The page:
Effect of disrupting seven-in-absentia homolog 2 function on lung cancer cell growth

Atique U. Ahmed, Rebecca L. Schmidt, Cheol Hong Park, Nanette R. Reed, Shayla E. Hesse, Charles F. Thomas, Julian R. Molina, Claude Deschamps, Ping Yang, Marie C. Aubry, Amy H. Tang

Research output: Contribution to journalArticlepeer-review

62 Scopus citations


Background: Hyperactivated epidermal growth factor receptor (EGFR) and/or RAS signaling drives cellular transformation and tumorigenesis in human lung cancers, but agents that block activated EGFR and RAS signaling have not yet been demonstrated to substantially extend patients' lives. The human homolog of Drosophila seven-in-absentia - SIAH-1 and SIAH-2 - are ubiquitin E3 ligases and conserved downstream components of the RAS pathway that are required for mammalian RAS signal transduction. We examined whether inhibiting SIAH-2 function blocks lung cancer growth. Methods: The antiproliferative and antitumorigenic effects of lentiviral expression of anti-SIAH-2 molecules (ie, a dominant-negative protease-deficient mutant of SIAH-2 [SIAH-2PD] and short hairpin RNA [shRNA]-mediated gene knockdown against SIAH-2) were assayed in normal human lung epithelial BEAS-2B cells and in human lung cancer BZR, A549, H727, and UMC11 cells by measuring cell proliferation rates, by assessing MAPK and other activated downstream components of the RAS pathway by immunoblotting, assessing apoptosis by terminal deoxynucleotidyltransferase- mediated UTP end-labeling (TUNEL) assay, quantifying anchorage-independent cell growth in soft agar, and assessing A549 cell-derived tumor growth in athymic nude mice (groups of 10 mice, with two injections of 1 × 106 cells each at the dorsal left and right scapular areas). All statistical tests were two-sided. Results: SIAH-2 deficiency in human lung cancer cell lines reduced MAPK signaling and statistically significantly inhibited cell proliferation compared with those in SIAH-proficient cells (P <. 001) and increased apoptosis (TUNEL-positive A549 cells 3 days after lentivirus infection: SIAH-2PD vs control, 30.1% vs 0.0%, difference = 30.1%, 95% confidence interval [CI] = 23.1% to 37.0%, P <. 001; SIAH-2-shRNA#6 vs control shRNA, 27.9% vs 0.0%, difference = 27.9%, 95% CI = 23.1% to 32.6%, P <. 001). SIAH-2 deficiency also reduced anchorage-independent growth of A549 cells in soft agar (mean number of colonies: SIAH-2PD vs control, 124.7 vs 57.3, difference = 67.3, 95% CI = 49.4 to 85.3, P <. 001; shRNA-SIAH-2#6 vs shRNA control: 27.0 vs 119.7, difference = 92.7, 95% CI = 69.8 to 115.5, P <. 001), and blocked the growth of A549 cell-derived tumors in nude mice (mean tumor volume on day 36 after A549 cell injection: SIAH-2 PD infected vs uninfected, 191.0 vs 558.5 mm3, difference = 367.5 mm3, 95% CI = 237.6 to 497.4 mm3, P <. 001; SIAH-2PD infected vs control infected, 191.0 vs 418.3 mm3, difference = 227.5 mm3, 95% CI = 87.4 to 367.1 mm3, P =. 003; mean resected tumor weight: SIAH-2PD infected vs uninfected, 0.12 vs 0.48 g, difference = 0.36 g, 95% CI = 0.23 to 0.50 g, P <. 001; SIAH-2PD infected vs control infected, 0.12 vs 0.29 g, difference = 0.17 g, 95% CI = 0.04 to 0.31 g, P =. 016). Conclusions: SIAH-2 may be a viable target for novel anti-RAS and anticancer agents aimed at inhibiting EGFR and/or RAS-mediated tumorigenesis.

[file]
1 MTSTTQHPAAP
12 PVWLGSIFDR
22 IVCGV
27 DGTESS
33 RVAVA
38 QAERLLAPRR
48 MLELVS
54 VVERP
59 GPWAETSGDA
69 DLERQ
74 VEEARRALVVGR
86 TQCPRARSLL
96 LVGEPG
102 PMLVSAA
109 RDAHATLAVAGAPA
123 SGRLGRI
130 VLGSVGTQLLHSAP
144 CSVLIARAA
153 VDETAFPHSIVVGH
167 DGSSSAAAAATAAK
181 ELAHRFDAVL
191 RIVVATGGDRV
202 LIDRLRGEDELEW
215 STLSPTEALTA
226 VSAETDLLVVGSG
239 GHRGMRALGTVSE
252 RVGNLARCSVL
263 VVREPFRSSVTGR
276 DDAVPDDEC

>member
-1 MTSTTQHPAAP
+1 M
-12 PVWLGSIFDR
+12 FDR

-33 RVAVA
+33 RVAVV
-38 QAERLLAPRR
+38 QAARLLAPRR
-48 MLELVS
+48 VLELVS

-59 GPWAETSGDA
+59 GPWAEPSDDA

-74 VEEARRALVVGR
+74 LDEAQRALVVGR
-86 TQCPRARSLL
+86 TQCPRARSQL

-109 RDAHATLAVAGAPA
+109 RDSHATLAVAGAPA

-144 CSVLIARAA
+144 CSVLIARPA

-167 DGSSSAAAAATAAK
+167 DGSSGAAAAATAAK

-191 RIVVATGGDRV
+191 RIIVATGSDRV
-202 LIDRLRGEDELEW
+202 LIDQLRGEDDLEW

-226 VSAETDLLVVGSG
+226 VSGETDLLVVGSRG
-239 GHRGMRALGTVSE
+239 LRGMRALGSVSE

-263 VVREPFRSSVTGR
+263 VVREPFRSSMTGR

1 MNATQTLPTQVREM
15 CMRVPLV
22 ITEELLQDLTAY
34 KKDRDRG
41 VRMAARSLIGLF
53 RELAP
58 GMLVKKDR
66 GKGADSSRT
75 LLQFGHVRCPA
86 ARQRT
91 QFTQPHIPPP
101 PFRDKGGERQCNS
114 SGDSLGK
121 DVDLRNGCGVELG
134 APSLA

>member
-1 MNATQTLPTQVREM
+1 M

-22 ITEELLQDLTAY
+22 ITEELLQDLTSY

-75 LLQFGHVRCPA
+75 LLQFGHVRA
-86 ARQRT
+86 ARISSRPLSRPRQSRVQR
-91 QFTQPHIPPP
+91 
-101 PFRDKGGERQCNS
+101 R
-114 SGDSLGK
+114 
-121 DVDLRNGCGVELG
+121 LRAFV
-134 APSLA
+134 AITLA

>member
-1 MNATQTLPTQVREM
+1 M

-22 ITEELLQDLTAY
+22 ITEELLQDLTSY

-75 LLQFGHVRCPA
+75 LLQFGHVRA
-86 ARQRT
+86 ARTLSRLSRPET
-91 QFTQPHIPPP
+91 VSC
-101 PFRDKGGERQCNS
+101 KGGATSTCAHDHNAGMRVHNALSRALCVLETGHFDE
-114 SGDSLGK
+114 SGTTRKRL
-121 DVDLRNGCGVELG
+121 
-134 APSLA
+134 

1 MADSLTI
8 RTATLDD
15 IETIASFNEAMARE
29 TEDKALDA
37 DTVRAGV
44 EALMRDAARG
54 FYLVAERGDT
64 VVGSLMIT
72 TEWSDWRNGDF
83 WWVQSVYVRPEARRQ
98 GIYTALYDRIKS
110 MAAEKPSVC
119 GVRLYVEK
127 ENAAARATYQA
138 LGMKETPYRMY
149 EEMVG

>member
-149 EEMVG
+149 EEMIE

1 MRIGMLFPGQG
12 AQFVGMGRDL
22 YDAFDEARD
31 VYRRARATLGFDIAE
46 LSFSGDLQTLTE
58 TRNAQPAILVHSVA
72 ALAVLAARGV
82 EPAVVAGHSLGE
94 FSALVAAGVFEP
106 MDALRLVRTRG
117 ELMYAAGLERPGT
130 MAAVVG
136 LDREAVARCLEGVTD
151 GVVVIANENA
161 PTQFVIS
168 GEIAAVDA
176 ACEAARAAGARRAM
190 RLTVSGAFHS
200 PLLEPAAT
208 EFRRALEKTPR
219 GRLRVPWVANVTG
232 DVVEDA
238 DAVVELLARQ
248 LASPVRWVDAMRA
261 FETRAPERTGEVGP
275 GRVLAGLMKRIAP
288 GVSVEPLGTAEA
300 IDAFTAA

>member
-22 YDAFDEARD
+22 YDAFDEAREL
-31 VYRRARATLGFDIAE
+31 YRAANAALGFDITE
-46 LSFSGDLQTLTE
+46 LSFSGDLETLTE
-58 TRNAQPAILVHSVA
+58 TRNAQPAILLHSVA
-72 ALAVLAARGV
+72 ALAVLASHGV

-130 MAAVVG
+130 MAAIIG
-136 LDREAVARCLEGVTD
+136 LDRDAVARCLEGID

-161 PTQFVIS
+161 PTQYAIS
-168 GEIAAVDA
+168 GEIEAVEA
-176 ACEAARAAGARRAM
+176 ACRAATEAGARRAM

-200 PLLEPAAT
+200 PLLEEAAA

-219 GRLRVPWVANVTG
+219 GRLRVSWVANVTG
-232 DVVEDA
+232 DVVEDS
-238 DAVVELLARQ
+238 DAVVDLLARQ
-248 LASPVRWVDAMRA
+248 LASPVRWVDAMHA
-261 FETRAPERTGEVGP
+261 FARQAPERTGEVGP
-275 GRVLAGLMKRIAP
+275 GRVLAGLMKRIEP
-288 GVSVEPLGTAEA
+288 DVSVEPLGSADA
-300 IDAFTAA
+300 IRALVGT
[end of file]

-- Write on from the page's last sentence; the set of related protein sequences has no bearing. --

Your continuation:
Original languageEnglish (US)
Pages (from-to)1606-1629
Number of pages24
JournalJournal of the National Cancer Institute
Issue number22
StatePublished - Nov 2008

ASJC Scopus subject areas

  • Oncology
  • Cancer Research


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